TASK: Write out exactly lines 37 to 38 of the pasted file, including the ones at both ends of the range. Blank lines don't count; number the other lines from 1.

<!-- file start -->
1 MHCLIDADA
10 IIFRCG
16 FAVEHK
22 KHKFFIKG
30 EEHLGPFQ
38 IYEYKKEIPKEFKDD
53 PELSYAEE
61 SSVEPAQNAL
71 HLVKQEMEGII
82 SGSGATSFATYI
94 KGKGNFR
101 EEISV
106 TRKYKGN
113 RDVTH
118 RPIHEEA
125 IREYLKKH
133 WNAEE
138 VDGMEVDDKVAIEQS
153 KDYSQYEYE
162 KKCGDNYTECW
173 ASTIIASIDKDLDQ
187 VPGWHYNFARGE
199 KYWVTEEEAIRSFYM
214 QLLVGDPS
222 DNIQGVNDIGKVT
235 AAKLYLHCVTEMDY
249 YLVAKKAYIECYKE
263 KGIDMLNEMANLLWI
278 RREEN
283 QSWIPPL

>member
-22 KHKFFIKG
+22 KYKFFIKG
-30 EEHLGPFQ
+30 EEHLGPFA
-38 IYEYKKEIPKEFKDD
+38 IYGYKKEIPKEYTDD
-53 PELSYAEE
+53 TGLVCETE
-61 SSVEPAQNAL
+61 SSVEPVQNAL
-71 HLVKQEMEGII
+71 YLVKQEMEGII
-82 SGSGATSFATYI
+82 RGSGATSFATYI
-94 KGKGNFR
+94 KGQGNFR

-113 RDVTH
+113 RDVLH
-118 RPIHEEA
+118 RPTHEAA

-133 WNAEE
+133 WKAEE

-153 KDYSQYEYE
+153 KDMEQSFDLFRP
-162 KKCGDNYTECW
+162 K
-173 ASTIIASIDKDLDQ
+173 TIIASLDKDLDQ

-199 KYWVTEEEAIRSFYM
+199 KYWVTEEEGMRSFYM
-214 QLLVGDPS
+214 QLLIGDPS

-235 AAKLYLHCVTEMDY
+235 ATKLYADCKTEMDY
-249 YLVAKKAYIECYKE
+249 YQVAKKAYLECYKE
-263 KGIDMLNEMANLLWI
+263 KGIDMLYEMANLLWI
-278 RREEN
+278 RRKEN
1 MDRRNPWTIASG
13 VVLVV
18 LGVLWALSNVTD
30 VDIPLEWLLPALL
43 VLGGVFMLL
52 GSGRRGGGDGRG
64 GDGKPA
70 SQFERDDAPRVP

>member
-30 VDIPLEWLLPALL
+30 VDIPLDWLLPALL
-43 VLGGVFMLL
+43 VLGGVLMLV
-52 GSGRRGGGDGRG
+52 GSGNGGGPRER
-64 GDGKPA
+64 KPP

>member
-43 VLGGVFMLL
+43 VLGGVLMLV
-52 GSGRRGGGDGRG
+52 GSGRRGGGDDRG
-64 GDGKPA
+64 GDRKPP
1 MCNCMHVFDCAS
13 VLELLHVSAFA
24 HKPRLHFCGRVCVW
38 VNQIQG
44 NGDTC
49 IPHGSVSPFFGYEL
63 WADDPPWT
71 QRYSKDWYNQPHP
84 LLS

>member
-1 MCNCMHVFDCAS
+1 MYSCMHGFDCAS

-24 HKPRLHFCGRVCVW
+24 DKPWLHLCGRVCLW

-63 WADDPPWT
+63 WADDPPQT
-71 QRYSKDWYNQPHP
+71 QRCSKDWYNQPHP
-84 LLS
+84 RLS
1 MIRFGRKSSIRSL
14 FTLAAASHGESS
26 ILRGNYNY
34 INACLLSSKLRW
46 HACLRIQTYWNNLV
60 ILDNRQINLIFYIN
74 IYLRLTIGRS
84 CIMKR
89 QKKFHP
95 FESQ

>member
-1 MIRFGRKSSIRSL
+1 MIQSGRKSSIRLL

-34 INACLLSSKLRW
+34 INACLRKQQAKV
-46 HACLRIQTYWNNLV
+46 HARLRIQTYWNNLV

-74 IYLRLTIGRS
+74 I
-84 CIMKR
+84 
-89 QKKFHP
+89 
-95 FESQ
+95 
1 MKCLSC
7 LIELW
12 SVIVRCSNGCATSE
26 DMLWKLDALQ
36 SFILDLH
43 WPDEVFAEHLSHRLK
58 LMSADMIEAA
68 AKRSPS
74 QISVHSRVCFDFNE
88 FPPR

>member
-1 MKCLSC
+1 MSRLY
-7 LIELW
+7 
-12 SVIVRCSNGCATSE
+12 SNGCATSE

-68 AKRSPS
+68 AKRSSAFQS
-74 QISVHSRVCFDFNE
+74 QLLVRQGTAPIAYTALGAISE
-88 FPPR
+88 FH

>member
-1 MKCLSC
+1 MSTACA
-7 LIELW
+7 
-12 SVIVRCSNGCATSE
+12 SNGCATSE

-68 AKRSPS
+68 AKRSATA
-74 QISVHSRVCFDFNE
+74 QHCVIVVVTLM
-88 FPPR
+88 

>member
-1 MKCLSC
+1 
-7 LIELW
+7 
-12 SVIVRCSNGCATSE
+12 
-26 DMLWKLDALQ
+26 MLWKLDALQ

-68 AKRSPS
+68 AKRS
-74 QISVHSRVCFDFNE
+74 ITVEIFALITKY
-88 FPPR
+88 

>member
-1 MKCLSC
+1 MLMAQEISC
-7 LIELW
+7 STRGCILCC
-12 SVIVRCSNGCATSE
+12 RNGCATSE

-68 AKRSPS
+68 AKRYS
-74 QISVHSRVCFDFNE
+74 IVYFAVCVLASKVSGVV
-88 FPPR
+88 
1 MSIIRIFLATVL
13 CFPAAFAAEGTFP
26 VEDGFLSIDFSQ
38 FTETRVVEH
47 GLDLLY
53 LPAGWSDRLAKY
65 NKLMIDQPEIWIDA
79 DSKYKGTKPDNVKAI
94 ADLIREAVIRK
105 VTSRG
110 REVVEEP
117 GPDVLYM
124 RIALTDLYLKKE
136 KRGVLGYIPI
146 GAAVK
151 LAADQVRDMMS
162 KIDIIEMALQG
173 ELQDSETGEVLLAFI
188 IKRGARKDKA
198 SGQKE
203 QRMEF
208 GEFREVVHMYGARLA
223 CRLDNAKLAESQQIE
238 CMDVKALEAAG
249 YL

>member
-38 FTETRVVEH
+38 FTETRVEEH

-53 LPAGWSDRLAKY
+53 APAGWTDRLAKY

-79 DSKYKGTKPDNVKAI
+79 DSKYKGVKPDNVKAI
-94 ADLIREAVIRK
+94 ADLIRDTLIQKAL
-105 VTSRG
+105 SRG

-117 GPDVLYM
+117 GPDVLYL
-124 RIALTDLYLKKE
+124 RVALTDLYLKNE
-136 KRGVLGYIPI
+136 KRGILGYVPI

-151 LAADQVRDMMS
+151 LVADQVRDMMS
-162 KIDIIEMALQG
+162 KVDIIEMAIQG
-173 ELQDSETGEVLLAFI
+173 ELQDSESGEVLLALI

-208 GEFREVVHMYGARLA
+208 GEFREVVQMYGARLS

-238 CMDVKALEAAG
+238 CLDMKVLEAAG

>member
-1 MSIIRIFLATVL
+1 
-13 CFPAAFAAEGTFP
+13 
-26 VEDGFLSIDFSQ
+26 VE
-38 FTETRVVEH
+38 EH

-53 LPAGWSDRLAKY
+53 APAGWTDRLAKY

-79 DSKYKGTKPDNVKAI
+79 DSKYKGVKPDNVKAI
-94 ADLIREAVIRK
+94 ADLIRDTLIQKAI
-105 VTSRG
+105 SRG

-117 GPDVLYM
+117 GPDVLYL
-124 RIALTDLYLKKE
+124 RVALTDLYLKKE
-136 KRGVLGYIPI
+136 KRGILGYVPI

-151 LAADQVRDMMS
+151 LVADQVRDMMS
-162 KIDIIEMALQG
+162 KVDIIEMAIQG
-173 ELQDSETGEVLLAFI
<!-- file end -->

+38 IYGYKKEIPKEYTDD
-53 PELSYAEE